Norwegian Air Cashes in on Slots at London Gatwick
Norwegian Air profited from the sale of slots at London Gatwick last year, as the carrier continues its restructuring as a Nordic-focused budget airline.
“There’s a lot of talk about legacy here, but sometimes legacy is also a positive,” Norwegian Air CEO Geir Karlsen said during its the fourth-quarter and full-year results call on Friday. “I’m very happy that we were able to sell the [Gatwick] slots that we are not planning to use.”
The airline netted 201 million Norwegian kroner ($22.4 million) from the sale of 15 slot pairs to Wizz Air in December. Those funds, coupled with a fourth-quarter profit of 112 million Norwegian kroner, pushed Norwegian Air’s available liquidity up slightly in the quarter to 7.7 billion Norwegian kroner.
But Norwegian Air is not done divesting itself of lucrative slots at the popular London airport. Karlsen said the carrier still has “quite a few of them we are not planning to use,” indicating that more sales are likely. EasyJet and Wizz Air, both of which have already acquired additional slots at Gatwick during the crisis, are likely buyers.
In January, Wizz Air CEO József Váradi said the rapidly growing budget airline had a “desire” and “appetite” to grow in London in addition to the slots it acquired at the end of 2021. “The issue really is infrastructure available to our expansion, be it Luton, be it Gatwick,” he said referring to the availability of slots.
And in November, EasyJet CEO Johan Lundgren, fresh off a deal to lease some of British Airways’ slots at Gatwick, said there was “potentially more to come” in terms of slot acquisitions at the airport. The UK-based discounter raised £1.2 billion ($1.6 billion) in September in an effort to bolster its balance sheet and fund expansion opportunities that, among other things, included expanding and protecting its position at key airports like Gatwick.
During the peak summer months of June, July, and August, EasyJet is scheduled to operate nearly 58 percent of departures from Gatwick, according to Cirium schedules. Wizz is fifth — after British Airways, Vueling, and Ryanair, respectively — with a nearly 3 percent share. EasyJet operated 46 percent of the departures from Gatwick during the same period in 2019; Wizz did not serve the airport.
Norwegian Air continues to grow, even as it sells most of its slot portfolio in London. The airline will add 19 Boeing 737s — 17 -800s and two -8s — to its fleet by summer for a total of 70 aircraft. This will allow it to meet the strong demand that Karlsen forecasts for the period. During the call, he said yields for July already look comparable to 2019.
The airline plans to add another 15 aircraft by summer 2023, all of which will be new generation models, Karlsen said. He did not indicate whether they would be more 737 Maxes or Airbus A320neo family jets, which the airline has previously said it would consider. Norwegian Air targets having a fleet of 95-100 aircraft by 2024, which Karlsen said will allow it to fully scale the “cost side of the business.”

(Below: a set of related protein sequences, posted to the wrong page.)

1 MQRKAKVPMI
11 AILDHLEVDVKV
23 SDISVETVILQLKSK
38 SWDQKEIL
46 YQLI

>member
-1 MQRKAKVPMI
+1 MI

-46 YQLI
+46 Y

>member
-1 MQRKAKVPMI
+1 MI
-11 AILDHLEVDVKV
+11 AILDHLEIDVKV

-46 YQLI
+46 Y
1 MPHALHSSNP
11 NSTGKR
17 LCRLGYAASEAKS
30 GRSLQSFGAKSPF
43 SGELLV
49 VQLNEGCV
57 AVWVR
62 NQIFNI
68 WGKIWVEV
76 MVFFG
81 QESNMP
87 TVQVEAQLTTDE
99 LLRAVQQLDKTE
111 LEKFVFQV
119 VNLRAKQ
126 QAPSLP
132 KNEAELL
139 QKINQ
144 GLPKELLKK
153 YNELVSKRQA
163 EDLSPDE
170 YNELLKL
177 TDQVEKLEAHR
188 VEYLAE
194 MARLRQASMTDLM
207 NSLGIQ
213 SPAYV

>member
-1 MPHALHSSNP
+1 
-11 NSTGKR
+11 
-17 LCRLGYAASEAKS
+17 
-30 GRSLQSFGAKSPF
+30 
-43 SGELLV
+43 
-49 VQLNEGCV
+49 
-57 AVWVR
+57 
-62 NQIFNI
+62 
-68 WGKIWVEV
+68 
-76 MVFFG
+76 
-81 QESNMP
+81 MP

Unit costs excluding fuel at 0.49 Norwegian kroner in the fourth quarter were down 4 percent compared to the quarter before but up 40 percent year-over-two-years. However, the comparison to 2019 is difficult owing to Norwegian Air’s court-led restructuring that wrapped up in early 2021.
“Obviously, the [unit cost] is too high,” said Karlsen who attributed it to flying just 60-70 percent of available capacity due to the Omicron surge in the December quarter. Norwegian Air targets unit costs excluding fuel of 0.4 Norwegian kroner in the second half of this year, or a nearly 20 percent reduction from where they were at the end of 2021.
The fallout from Omicron has carried over into the first quarter. Norwegian Air plans to fly just 60-65 percent of available capacity, said Karlsen. However, he forecasts 100-120 million Norwegian kroner in savings from the airline’s power-by-the-hour agreements on its fleet. These agreements mean Norwegian Air does not pay lease fees when an aircraft is not flying.
“We need to be as competitive as we can,” Karlsen said on costs. “We need to be prepared to meet whomever decides to come into the markets that we are flying.”
The airline faces competition from startup Flyr in its home Norway, as well as growth by AirBaltic, Eurowings, Finnair, and Ryanair in the Nordic countries.
Norwegian Air’s fourth-quarter profit — its third last year — was on a 281 percent year-over-year increase in revenues to 2.5 billion Norwegian kroner. For the full year, it made 1.9 billion Norwegian kroner on 5.1 billion Norwegian kroner in revenues, the latter of which was down 44 percent compared to 2020.
The airline plans to fly roughly 28 percent of its 2019 capacity in 2022. However, the last year before the pandemic included many aspects of its business that have since been shuttered, including its money-losing long-haul routes.Subscribe Now to Airline Weekly